Dance injuries rates are significantly statistically higher than that of other sports. A study by Wolverhampton University found professional dancers were more likely to suffer injuries than rugby players.
Statistics show that 80 percent of dancers incur at least one injury a year that affects their ability to perform. Compare this to a 20 percent injury rate for rugby or football players. Whilst not a contact sport or explicitly high-impact, dance training is very intensive.
It is very demanding for even the most conditioned athlete. Here we look at the six main causes of dance injuries.
1. Anatomical Causes
Natural physical limitations are a key factor of not only performing well, but avoiding dance injuries. In particular, poor external hip rotation. As such it is vital the dance student and teacher recognise any potential physical limitations early on. This way the dancer learns to work within their true physical range.
2. Incorrect Technique
When dancers allow their technique to slip they put themselves at a much higher risk of injury. This is often due to fatigue, particularly towards the end of a long tour or performance run. Poor technique is why, typically, injury rates among cast dancers increase throughout the duration of a tour.
Quickly learning and performing new, unknown choreography, regardless of the dancers ability, increases the risk of injury. They have had insufficient time to become accustomed to the movements and fine-tune their technique accordingly.
3. Poor Coaching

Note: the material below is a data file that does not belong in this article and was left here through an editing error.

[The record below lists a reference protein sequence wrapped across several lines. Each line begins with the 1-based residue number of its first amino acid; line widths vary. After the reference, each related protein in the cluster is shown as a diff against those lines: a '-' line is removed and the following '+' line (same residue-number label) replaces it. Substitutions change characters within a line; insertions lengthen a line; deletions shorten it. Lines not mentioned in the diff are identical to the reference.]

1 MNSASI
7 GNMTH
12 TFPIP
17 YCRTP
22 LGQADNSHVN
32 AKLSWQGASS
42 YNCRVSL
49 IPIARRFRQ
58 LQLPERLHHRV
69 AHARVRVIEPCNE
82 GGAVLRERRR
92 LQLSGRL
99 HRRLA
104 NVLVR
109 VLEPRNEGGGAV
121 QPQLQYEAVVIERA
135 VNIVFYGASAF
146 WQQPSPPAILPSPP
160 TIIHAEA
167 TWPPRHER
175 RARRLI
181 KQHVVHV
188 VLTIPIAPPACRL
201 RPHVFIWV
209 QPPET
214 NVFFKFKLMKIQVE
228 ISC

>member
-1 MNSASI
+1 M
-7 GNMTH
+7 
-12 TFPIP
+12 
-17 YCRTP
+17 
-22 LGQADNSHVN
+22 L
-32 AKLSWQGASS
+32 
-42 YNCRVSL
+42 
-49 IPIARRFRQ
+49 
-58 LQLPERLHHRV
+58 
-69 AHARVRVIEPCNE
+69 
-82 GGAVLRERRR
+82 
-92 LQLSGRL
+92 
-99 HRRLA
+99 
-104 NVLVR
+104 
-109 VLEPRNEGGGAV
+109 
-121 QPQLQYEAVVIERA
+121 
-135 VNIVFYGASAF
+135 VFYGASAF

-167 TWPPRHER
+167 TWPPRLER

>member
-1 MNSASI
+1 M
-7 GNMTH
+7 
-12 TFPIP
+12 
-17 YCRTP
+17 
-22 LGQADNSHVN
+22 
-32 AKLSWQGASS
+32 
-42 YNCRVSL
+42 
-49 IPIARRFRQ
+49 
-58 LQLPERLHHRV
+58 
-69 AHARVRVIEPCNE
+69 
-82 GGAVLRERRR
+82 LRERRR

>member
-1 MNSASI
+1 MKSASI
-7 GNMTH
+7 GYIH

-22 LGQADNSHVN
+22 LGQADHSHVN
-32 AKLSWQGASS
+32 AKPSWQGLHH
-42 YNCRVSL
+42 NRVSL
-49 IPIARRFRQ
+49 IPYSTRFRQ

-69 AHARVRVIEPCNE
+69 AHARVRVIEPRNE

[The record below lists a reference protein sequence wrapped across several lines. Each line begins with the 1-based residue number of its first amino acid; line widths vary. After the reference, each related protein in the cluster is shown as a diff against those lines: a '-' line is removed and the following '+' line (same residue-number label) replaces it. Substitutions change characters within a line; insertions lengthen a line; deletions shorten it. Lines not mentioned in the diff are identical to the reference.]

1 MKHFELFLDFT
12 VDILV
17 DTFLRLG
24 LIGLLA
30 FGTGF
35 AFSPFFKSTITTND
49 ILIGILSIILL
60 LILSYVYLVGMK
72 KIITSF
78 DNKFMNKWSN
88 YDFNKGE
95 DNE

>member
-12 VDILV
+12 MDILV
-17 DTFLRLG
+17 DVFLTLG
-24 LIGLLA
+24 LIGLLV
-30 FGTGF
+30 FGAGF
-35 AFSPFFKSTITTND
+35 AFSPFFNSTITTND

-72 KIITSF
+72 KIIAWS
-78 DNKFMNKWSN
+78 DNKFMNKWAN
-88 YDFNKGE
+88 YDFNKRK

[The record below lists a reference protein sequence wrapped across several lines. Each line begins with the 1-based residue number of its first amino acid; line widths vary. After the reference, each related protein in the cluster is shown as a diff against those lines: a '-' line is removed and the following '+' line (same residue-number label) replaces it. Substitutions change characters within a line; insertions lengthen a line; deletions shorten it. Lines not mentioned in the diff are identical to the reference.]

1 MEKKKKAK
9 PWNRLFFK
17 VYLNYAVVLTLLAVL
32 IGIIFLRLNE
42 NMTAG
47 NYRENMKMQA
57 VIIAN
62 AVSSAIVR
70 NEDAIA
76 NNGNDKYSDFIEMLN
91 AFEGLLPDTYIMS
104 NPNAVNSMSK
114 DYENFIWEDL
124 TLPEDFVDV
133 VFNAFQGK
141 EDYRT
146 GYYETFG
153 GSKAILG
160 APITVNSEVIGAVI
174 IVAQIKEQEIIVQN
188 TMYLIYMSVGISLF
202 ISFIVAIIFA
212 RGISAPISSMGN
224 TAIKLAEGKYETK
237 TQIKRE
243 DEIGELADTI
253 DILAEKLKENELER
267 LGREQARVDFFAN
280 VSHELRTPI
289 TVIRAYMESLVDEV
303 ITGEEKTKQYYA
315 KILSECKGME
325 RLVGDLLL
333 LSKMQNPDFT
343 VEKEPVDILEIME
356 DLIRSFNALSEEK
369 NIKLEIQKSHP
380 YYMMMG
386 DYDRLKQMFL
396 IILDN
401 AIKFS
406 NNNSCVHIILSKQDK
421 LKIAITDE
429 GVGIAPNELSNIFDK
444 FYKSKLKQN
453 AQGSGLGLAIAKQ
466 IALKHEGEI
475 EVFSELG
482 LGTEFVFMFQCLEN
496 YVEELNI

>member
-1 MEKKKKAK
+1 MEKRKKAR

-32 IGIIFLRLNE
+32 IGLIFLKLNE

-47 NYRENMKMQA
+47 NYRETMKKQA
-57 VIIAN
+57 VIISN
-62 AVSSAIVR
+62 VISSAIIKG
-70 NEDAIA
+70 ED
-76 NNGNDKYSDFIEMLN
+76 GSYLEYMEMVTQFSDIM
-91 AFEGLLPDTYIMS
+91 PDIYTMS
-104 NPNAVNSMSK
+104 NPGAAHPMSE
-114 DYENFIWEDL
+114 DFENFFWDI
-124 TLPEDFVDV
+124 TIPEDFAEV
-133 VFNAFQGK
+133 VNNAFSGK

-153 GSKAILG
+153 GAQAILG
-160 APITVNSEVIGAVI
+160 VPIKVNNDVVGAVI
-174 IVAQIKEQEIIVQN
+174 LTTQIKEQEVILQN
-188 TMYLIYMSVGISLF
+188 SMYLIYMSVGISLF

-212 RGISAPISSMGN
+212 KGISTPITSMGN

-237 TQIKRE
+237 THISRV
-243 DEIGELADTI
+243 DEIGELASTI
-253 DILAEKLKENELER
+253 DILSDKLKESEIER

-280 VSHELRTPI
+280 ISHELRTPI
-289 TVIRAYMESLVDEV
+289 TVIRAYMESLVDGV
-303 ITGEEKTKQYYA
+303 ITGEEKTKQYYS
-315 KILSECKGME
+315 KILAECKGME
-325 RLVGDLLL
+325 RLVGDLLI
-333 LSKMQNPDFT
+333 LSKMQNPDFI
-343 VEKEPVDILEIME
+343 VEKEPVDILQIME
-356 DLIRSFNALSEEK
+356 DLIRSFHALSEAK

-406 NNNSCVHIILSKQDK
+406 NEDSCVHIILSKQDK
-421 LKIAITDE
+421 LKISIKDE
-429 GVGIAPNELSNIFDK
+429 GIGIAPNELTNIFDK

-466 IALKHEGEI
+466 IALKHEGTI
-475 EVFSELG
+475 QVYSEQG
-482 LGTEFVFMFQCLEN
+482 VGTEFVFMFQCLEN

As with all sports and athletic disciplines, expert teaching and coaching for the development of technical skills are vital. It is the responsibility of the dance teacher to recognise and react accordingly to, any anatomical weaknesses, physical limitations or early onset of injury.
Furthermore, it is imperative they teach the fundamentals of correct technique. A good coach also advises on lifestyle for optimum health, well-being and incorporates cross-training methods.
4. The Floor
The floor is an extremely important environmental factor to the health and performance of a dancer. Purpose-built dance floors are vital in rehearsal and performance spaces. Floors that are not built for the purpose do not provide sufficient supportive impact.
Sprung wood floors support dynamic movement; reinforced, concrete or non-sprung wood floors create unsupportive and unsustainable support for the joints, which is highly detrimental to the physical health of the dancer in the long term.
Lack of spring in the floor can produce many common dance injuries, notably foot problems, injuries in the lumbar region of the spine, and in the muscles which are associated with take off and landing – mainly the tibia and metatarsals, which may result in stress fractures.
Ambient temperature of rehearsal studio and performance space is of utmost performance in avoiding dance injury. Dancers have to take extra care to not get too cold before or after practice in order to avoid muscular injury. A standard advised temperature for a training and performance space is 68-70 degrees Fahrenheit, and should not be allowed to drop below this range.
6. Excessive Practice
Unavoidably, dancers often adhere to grueling training schedules – a necessary requisite to master the art, and a mainstay of rehearsals for dance productions and tours.
Obviously, this presents a high-risk factor for creating overuse injuries, particularly when a dancer must continue to train at high intensity with an existing injury. Clearly the combination aforementioned factors – excellent physical cardiovascular fitness, diet, training, technique, ability and training environment – greatly reduces the risk of injury under the demanding training schedules of a professional dancer, however, dancers at the top of their game still frequently incur significant injury.